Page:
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Is Flanigan’s Enterprises, Inc. (NYSEMKT:BDL) a good dividend stock? How would you know? Dividend paying companies with growing earnings can be highly rewarding in the long term. If you are hoping to live on the income from dividends, it’s important to be a lot more stringent with your investments than the average punter.
Investors might not know much about Flanigan’s Enterprises’s dividend prospects, even though it has been paying dividends for the last eight years and offers a 1.2% yield. While the yield may not look too great, the relatively long payment history is interesting. Some simple analysis can reduce the risk of holding Flanigan’s Enterprises for its dividend, and we’ll focus on the most important aspects below.
Dividends are usually paid out of company earnings. If a company is paying more than it earns, then the dividend might become unsustainable – hardly an ideal situation. As a result, we should always investigate whether a company can afford its dividend, measured as a percentage of a company’s net income after tax. Flanigan’s Enterprises paid out 15% of its profit as dividends, over the trailing twelve month period. Given the low payout ratio, it is hard to envision the dividend coming under threat, barring a catastrophe.
Another important check we do is to see if the free cash flow generated is sufficient to pay the dividend. Of the free cash flow it generated last year, Flanigan’s Enterprises paid out 28% as dividends, suggesting the dividend is affordable. It’s encouraging to see that the dividend is covered by both profit and cash flow. This generally suggests the dividend is sustainable, as long as earnings don’t drop precipitously.
Remember, you can always get a snapshot of Flanigan’s Enterprises’s latest financial position, by checking our visualisation of its financial health.
One of the major risks of relying on dividend income, is the potential for a company to struggle financially and cut its dividend. Not only is your income cut, but the value of your investment declines as well – nasty. Looking at the last decade of data, we can see that Flanigan’s Enterprises paid its first dividend at least eight years ago. It’s good to see that Flanigan’s Enterprises has been paying a dividend for a number of years. However, the dividend has been cut at least once in the past, and we’re concerned that what has been cut once, could be cut again. During the past eight-year period, the first annual payment was US$0.10 in 2011, compared to US$0.28 last year. Dividends per share have grown at approximately 14% per year over this time. The dividends haven’t grown at precisely 14% every year, but this is a useful way to average out the historical rate of growth.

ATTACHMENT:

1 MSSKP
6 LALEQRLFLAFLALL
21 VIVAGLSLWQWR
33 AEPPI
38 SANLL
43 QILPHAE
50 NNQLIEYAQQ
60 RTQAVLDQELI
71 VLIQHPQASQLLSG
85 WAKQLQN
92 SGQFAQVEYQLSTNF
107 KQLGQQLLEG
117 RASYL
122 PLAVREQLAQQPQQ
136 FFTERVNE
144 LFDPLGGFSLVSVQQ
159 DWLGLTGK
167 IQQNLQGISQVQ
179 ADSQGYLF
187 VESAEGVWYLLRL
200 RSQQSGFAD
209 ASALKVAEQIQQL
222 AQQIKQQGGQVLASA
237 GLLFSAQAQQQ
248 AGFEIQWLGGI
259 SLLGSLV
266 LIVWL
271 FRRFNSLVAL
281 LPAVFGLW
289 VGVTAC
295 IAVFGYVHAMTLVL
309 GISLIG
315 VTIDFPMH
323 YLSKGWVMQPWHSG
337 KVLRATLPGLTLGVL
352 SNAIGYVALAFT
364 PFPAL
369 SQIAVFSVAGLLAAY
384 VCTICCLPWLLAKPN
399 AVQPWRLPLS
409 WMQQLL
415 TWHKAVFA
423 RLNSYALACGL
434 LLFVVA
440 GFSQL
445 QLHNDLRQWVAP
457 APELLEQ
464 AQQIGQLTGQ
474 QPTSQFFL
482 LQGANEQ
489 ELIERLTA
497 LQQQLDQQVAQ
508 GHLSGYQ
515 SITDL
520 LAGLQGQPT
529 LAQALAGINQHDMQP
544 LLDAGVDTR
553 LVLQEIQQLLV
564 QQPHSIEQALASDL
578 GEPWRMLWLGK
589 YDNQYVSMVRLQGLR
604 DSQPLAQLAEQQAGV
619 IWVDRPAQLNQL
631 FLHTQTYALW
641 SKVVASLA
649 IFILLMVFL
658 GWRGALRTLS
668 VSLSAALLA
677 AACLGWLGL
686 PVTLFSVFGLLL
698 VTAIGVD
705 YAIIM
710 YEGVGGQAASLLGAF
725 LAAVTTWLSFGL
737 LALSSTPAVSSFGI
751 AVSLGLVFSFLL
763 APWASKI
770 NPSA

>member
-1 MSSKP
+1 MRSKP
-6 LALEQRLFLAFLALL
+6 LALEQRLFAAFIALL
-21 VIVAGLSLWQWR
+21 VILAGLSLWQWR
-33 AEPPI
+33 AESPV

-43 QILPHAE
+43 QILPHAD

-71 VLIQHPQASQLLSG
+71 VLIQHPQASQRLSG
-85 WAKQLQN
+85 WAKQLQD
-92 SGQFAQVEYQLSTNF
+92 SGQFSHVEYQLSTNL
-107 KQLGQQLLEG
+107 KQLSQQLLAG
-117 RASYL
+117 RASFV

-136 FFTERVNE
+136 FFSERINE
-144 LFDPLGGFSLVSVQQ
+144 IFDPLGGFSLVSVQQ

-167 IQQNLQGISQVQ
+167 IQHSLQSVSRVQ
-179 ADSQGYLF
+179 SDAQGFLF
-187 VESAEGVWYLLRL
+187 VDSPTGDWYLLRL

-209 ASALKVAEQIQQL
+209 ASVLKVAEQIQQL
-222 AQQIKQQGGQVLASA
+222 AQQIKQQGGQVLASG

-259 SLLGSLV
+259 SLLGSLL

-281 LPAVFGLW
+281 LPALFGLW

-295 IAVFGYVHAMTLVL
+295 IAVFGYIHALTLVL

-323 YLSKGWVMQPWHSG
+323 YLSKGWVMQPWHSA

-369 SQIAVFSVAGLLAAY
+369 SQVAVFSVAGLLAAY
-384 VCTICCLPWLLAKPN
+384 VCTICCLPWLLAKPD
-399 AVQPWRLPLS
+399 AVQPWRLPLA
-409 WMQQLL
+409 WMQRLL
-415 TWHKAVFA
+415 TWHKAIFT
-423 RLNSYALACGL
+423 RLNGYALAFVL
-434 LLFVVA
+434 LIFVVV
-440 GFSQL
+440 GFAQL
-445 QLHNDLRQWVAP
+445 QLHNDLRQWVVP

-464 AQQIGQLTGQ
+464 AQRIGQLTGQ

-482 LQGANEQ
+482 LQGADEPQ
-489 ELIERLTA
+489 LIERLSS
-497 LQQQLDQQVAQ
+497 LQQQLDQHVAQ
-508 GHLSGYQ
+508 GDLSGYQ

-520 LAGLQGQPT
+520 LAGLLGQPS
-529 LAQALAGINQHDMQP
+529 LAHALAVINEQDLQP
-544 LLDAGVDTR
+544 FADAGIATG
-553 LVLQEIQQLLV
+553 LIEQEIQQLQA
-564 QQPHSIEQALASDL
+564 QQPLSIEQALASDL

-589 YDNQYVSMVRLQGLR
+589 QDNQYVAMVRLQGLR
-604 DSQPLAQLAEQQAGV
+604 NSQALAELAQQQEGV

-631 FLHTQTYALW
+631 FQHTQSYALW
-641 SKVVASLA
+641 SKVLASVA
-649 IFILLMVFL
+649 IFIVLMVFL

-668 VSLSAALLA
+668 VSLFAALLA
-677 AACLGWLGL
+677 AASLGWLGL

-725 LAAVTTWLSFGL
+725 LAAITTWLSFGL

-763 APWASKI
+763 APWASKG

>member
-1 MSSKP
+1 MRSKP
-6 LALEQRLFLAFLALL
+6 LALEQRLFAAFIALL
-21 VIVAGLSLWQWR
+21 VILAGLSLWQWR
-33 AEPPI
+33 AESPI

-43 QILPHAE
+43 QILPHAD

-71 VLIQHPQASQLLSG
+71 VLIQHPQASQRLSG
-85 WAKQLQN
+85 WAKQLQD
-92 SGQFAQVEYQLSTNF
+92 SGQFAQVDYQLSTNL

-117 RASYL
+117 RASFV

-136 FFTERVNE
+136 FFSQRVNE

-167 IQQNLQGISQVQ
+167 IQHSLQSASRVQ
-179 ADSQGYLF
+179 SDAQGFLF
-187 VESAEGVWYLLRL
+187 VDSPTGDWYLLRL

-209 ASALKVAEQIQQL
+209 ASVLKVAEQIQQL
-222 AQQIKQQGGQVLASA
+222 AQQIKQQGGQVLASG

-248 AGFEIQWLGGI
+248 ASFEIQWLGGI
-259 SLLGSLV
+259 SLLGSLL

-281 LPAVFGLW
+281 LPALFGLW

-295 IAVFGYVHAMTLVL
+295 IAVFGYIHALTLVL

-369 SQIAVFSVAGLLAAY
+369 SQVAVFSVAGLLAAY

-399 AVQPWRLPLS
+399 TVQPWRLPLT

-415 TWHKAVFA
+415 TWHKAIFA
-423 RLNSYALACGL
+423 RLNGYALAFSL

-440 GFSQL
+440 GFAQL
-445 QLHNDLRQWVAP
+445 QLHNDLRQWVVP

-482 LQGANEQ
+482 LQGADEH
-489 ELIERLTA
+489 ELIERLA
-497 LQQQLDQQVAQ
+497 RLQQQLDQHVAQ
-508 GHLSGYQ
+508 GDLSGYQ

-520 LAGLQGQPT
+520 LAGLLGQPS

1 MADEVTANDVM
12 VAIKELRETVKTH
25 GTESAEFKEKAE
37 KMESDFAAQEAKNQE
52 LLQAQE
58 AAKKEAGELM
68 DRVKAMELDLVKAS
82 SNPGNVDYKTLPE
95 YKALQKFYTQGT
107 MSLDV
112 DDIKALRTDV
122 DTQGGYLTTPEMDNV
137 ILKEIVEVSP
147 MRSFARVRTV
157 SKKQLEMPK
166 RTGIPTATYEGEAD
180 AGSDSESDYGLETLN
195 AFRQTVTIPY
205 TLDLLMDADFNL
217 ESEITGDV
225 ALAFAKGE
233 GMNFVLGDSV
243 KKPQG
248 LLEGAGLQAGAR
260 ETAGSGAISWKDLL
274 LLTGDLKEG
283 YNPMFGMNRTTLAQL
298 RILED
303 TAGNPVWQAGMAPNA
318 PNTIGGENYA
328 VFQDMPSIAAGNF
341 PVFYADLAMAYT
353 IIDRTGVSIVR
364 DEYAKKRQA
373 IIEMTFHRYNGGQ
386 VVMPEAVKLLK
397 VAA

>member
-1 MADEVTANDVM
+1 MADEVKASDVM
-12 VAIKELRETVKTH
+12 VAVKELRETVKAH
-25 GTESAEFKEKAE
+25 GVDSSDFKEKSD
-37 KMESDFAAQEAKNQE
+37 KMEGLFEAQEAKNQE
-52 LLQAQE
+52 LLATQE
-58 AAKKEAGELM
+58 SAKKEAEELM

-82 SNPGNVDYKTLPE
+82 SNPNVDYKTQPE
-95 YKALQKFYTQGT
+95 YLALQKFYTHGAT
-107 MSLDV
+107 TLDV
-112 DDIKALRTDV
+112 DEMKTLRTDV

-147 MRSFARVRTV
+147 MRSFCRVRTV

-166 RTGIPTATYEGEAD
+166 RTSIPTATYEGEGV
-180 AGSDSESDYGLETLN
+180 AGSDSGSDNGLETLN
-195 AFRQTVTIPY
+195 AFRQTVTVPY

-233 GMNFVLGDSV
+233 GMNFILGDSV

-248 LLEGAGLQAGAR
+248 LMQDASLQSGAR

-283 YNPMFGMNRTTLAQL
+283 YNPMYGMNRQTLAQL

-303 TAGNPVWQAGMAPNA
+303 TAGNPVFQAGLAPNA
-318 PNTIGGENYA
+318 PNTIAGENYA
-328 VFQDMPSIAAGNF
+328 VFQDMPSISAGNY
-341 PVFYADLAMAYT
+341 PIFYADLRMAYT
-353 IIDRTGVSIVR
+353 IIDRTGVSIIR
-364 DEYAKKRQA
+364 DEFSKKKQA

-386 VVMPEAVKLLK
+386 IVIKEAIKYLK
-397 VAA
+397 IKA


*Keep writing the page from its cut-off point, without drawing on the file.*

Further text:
It’s not great to see that the payment has been cut in the past. We’re generally more wary of companies that have cut their dividend before, as they tend to perform worse in an economic downturn.
Dividend Growth Potential
Given that the dividend has been cut in the past, we need to check if earnings are growing and if that might lead to stronger dividends in the future. It’s good to see Flanigan’s Enterprises has been growing its earnings per share at 12% a year over the past 5 years. Earnings per share are growing at a solid clip, and the payout ratio is low. We think this is an ideal combination in a dividend stock.
When we look at a dividend stock, we need to form a judgement on whether the dividend will grow, if the company is able to maintain it in a wide range of economic circumstances, and if the dividend payout is sustainable. It’s great to see that Flanigan’s Enterprises is paying out a low percentage of its earnings and cash flow. We were also glad to see it growing earnings, but it was concerning to see the dividend has been cut at least once in the past. Overall we think Flanigan’s Enterprises scores well on our analysis. It’s not quite perfect, but we’d definitely be keen to take a closer look.
Are management backing themselves to deliver performance? Check their shareholdings in Flanigan’s Enterprises in our latest insider ownership analysis.
Looking for more high-yielding dividend ideas? Try our curated list of dividend stocks with a yield above 3%.
We aim to bring you long-term focused research analysis driven by fundamental data. Note that our analysis may not factor in the latest price-sensitive company announcements or qualitative material.
If you spot an error that warrants correction, please contact the editor at email@example.com. This article by Simply Wall St is general in nature. It does not constitute a recommendation to buy or sell any stock, and does not take account of your objectives, or your financial situation. Simply Wall St has no position in the stocks mentioned. Thank you for reading.
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